In the case of a vendor payment, the money order is used to pay a vendor of the agent. This option is made available to some agents to permit them to allow employees to pay vendors without the need to maintain large amounts of cash on the premises. If an agent has been granted the optional vendor payment capability, the operator can, in many systems, enter any vendor name using the alphanumeric keypad. In other systems, the operator may be limited to selecting from a predetermined list of vendors. In such a system, a plurality of vendor names may be stored in the memory within the terminal for printing on the payee line of the negotiable documents.
Memory within control terminal 12 records a list of fees associated with ranges of dollar values. The user can configure the terminal to calculate a fee based on the amount requested or a percentage of the face amount. The terminal records four different ranges of values associated with a fee.
The reading of a specific pre-printed bar code for each item ensures the proper transaction posting of each sale item The missing item detection allows for a solid, traceable audit trail.
As described herein, the present invention utilizes software to unlock and lock the vault based on a pre-defined set of rules. For example, the vault may only be unlocked upon entry of an appropriate security code. The software monitors and relocks the vault if it has not been opened for a predetermined period of time. This software lock/unlock feature also helps to provide a traceable audit trail with respect to printer access. The flexible, completely configurable security parameters allow the user to define which rights are accessible by employees.
Software determines any break in sequence of the documents, registering these breaks as missing items. This is printed on all reports, which serves as an early warning notice for possible fraud.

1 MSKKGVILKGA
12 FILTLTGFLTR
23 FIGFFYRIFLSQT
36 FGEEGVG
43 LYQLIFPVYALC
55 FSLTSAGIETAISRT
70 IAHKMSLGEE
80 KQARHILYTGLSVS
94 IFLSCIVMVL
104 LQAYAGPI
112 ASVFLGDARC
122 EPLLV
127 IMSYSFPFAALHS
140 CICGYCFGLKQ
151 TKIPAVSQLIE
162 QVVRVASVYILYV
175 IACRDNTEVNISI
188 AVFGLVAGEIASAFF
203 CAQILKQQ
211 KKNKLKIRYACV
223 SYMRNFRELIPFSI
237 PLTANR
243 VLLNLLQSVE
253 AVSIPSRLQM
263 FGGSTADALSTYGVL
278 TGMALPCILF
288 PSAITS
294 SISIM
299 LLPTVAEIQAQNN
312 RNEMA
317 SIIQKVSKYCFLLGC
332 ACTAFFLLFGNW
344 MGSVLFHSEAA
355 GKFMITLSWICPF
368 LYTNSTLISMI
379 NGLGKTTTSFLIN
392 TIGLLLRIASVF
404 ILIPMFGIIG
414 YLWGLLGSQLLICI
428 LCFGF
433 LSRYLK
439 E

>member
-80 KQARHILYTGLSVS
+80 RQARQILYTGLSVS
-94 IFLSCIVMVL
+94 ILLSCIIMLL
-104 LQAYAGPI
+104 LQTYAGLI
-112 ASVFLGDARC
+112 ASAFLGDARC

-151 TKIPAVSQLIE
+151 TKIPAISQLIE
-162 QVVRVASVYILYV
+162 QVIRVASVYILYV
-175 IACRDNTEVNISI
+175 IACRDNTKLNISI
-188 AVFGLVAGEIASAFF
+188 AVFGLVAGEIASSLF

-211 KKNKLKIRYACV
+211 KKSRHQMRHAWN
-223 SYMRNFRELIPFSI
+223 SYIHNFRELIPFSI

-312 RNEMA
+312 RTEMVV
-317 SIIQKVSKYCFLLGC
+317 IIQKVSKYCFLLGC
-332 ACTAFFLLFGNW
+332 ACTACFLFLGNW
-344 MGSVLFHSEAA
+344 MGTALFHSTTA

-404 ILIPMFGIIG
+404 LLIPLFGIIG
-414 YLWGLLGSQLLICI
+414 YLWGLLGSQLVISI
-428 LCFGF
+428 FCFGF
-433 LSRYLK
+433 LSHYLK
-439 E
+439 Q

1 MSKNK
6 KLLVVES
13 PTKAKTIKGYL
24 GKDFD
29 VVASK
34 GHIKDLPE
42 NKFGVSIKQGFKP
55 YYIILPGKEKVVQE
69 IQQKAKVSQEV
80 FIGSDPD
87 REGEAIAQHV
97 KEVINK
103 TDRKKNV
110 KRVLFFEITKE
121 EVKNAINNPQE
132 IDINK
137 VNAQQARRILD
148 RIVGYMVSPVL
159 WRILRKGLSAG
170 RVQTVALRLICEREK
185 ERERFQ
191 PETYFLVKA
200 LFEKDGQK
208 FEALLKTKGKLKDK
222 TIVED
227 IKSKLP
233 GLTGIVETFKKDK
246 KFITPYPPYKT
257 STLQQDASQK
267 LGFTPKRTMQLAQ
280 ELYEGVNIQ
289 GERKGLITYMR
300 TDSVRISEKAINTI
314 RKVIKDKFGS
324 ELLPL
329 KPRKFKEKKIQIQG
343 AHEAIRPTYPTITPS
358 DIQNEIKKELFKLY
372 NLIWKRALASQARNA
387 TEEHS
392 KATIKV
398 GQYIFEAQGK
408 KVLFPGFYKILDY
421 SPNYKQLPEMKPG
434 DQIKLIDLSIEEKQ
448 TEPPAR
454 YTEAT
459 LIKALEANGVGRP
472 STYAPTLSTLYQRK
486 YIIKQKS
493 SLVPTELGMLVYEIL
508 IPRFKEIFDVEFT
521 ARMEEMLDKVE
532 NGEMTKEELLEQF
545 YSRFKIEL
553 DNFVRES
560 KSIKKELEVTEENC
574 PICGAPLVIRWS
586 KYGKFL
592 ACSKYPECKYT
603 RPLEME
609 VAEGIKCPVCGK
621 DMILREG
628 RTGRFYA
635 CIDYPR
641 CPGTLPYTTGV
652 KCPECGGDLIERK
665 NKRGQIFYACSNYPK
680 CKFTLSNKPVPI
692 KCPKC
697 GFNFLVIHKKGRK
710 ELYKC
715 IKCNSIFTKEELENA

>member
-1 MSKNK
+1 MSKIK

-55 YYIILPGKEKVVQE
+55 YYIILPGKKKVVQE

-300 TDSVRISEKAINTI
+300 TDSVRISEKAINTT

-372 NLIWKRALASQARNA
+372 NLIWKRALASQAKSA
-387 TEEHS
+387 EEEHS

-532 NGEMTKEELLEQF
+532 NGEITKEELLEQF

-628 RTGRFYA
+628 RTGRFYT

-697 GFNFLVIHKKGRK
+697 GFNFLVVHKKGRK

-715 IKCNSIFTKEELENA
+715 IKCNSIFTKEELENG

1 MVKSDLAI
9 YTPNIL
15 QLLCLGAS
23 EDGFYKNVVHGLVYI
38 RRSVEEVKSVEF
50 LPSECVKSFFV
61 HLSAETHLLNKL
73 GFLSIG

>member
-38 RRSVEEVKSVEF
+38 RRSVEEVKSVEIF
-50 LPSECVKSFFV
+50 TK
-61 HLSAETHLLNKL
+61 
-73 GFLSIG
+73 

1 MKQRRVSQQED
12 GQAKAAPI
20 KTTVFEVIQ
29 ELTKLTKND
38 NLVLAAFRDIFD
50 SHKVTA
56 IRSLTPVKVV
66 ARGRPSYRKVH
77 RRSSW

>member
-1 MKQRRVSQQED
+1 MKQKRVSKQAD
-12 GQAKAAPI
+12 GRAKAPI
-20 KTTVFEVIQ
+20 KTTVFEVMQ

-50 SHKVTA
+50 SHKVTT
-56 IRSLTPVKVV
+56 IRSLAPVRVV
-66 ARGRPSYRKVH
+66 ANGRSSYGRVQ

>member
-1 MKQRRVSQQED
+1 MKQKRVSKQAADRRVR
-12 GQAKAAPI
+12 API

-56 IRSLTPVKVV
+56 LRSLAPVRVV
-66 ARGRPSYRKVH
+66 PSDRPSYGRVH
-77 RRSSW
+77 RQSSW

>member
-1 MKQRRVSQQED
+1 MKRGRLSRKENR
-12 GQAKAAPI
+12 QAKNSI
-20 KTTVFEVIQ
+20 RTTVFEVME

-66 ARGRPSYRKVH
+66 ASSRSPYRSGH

The security code which allows access to sensitive areas of the application is dynamic. It changes daily based on a predetermined algorithm. The algorithm may be a function of the date, and/or a predetermined identification code. This prevents an agent from learning the code on one day while troubleshooting and re-using it at a later date.
The procedure for document loading with bar code logic is now described in connection with FIG. 3(a), FIG. 3(b), FIG. 3(c) and FIG. 3(d).
Initially, the system is in an idle mode, displaying the “status” or idle screen as shown in Step 100. In Step 102, the user enters a code (for example, function “9”) to indicate that he or she wishes to load documents into the printer/vault. The system then displays “Enter User Code” in Step 104 and the user enters a user access code (single character or multi-character) in Step 106. In Step 108, the system determines whether the user has the rights to load documents (not all users will have such a right). If the user does not have such rights, the system will display “Access Denied” as shown in Step 110 and will return to the idle screen in Step 112. If, in Step 108, the system determines based on the access code that the user has the right to load documents, the document vault is unlocked in Step 114, and the system displays “Printer Unlocked, Remove M.O. Vault” in Step 116. The system also makes appropriate journal entries.
After displaying this message, a configurable timer is set (preferably five seconds), allowing the user to remove the vault, as indicated in Step 118. In Step 120, the system senses whether the vault has been removed during the predetermined time period. If not, the vault is re-locked to the printer, the system returns to Step 104, indicating in its display that the user should re-enter his or her user's code and try again. If the user removes the vault as shown in Step 122, the system displays “Load Money Orders and Replace Vault” in Step 124. In Step 126, the user loads documents and reattaches the vault. The system then checks in Steps 128 to determine whether an idle timer has expired or the user has pressed cancel. If so, the system returns to an idle screen. If not, the system determines whether the vault has been replaced and, if not, returns to Step 124 indicating on its display that the user should load money orders. If the vault has been replaced in Step 130, the system moves on through Node 132 (shown for convenience in both FIG. 3(a) and FIG. 3(b)) to Step 134.